Footnotes in Gaza by Joe Sacco. Metropolitan Books, 2009. Hardcover. 432 pages.
Footnotes in Gaza has been on my radar for a while, but because of its size and the complexity of the content, I was always a bit intimidated by it. I finally picked up this hefty graphic novel because it was one of the options listed to read for a class I was taking this past winter quarter, because there's nothing like a school requirement to motivate you to do something, right?
Footnotes in Gaza is journalist Joe Sacco's exploration into two sparsely covered reports of massacres that occurred in Khan Younis and Rafah, both located in the Gaza Strip, during the 1956 Suez Canal Crisis. The facts of these events, what really happened, and who is at fault is still debated, but Sacco's aim was to find out -- from firsthand accounts and interviews -- what happened during these massacres.
This is a dense graphic novel. There is so much information packed into these pages that it took me an extremely long time to get through the entire thing. I found myself needing to stop a re-read a few pages to fully grasp what was going on before continuing on with the story. If you, like me, are unfamiliar with much of the content and the background of Israel-Palestine conflicts, then it takes a little time to fully understand the things which Sacco describes, but fortunately he does provide enough background information to make everything come together.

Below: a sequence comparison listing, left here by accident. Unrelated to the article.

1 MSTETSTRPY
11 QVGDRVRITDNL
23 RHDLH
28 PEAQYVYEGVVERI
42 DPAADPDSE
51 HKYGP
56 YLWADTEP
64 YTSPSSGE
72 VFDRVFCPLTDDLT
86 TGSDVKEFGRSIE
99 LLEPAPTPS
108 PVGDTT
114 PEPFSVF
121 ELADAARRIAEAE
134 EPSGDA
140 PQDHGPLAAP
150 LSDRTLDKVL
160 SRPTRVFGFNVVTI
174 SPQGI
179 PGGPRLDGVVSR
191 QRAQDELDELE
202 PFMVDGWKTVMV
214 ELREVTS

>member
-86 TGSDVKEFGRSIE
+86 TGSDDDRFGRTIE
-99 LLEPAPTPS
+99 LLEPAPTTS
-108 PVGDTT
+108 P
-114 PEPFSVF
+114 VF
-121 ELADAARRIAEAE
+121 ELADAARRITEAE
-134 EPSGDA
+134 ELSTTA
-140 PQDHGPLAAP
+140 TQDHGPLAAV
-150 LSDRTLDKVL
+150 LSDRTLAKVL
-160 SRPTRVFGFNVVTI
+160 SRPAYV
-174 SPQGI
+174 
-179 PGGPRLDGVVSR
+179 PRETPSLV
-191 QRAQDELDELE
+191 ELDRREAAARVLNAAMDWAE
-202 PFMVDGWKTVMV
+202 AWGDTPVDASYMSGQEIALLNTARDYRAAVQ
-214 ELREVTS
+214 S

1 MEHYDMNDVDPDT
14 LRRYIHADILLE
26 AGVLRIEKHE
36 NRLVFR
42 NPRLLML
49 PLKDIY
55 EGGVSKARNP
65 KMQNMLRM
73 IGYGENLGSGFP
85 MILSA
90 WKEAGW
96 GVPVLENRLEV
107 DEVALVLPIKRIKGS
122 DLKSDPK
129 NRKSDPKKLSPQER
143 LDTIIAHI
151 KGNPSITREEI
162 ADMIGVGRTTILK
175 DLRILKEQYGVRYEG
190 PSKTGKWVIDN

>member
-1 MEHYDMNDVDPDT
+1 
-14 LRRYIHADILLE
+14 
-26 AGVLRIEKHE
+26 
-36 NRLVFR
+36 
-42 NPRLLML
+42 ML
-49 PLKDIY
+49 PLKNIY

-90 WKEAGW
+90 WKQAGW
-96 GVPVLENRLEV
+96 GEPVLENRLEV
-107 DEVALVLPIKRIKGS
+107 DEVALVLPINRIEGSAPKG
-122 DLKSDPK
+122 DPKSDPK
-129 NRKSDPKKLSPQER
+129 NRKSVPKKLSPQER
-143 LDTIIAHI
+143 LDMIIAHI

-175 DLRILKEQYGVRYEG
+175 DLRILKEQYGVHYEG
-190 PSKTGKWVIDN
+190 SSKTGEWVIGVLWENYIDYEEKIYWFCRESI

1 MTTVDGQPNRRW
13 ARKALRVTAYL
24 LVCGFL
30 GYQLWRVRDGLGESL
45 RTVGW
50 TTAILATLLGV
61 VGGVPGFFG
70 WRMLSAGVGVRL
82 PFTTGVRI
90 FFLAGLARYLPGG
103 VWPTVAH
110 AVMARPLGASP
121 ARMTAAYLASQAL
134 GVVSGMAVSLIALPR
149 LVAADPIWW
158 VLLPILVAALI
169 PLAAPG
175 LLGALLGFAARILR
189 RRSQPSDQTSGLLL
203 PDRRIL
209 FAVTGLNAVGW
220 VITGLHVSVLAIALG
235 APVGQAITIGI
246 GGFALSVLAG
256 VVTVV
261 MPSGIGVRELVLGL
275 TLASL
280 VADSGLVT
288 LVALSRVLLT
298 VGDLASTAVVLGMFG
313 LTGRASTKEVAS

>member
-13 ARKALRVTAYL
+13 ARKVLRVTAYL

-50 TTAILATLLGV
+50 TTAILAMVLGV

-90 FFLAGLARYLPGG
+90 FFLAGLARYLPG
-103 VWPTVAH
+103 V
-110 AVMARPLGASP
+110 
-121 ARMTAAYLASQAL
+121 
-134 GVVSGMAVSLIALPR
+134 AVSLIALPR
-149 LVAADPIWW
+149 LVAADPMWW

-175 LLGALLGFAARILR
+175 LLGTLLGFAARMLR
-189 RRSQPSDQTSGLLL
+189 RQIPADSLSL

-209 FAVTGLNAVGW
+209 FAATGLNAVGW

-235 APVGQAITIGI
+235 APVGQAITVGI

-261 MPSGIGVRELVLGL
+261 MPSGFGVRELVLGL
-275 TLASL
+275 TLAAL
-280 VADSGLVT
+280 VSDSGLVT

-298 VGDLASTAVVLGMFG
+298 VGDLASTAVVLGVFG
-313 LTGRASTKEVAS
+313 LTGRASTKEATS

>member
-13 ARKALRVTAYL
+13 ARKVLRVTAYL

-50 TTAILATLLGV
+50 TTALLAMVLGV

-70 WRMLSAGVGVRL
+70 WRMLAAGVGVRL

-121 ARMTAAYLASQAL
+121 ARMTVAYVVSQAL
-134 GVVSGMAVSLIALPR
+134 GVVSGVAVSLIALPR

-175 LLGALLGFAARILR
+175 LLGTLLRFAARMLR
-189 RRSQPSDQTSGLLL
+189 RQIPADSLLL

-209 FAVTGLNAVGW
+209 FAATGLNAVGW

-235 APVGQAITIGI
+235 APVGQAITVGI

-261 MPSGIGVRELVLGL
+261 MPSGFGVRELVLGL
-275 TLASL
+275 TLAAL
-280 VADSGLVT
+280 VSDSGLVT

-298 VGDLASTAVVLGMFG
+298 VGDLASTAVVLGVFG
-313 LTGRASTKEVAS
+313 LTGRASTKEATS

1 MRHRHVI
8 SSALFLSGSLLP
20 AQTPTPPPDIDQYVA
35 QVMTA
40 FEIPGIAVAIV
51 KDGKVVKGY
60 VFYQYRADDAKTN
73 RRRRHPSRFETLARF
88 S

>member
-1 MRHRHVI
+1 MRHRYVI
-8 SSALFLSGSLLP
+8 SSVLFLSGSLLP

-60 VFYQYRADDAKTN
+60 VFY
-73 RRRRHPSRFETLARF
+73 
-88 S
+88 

In addition to the obvious topic of the Khan Younis and Rafah massacres, this novel covers so much more than just those two events. Sacco takes his readers with him as he travels around the Gaza Strip in the present day (then 2003) to see the current conditions of those living in Palestinian land, and he also receives firsthand accounts about other periods of time in Israel and Palestine's tumultuous history.
This is an extremely compelling read, and there are no details left out. It is extremely heartbreaking and frustrating at times to read of the horrific violence and deplorable conditions those living both then and now experience. The illustrations are all done in black and white, but that does not in any way take away from their impact and meaning. He illustrates every story he is told, no matter how dramatic or devastating it is, which allows each person to have a face and a story to tell.
What I found particularly interesting about Sacco's journalism was that so many of the people he interviewed were perplexed by his interest in these two massacres -- why did he care about things that happened so long ago, when so many other thing had happened and were currently happening? To me, this brings up an important discussion about why events in history are important, even if they are just considered "footnotes."
Some people seem to claim the Sacco is too biased towards the Palestinians, but I do not personally feel that is the case. I saw Sacco as a mainly looking to find information on one particular event in one place, and that is exactly what he did. He told the accounts as he was told them, and he mentions many times that not all of these stories may be accurate.
Overall, I am giving Footnotes in Gaza four stars! I really enjoyed this graphic novel, but for me it was quite difficult to get through at times. Despite this, I still think it is an extremely important book about some rather unknown events that should be considered.
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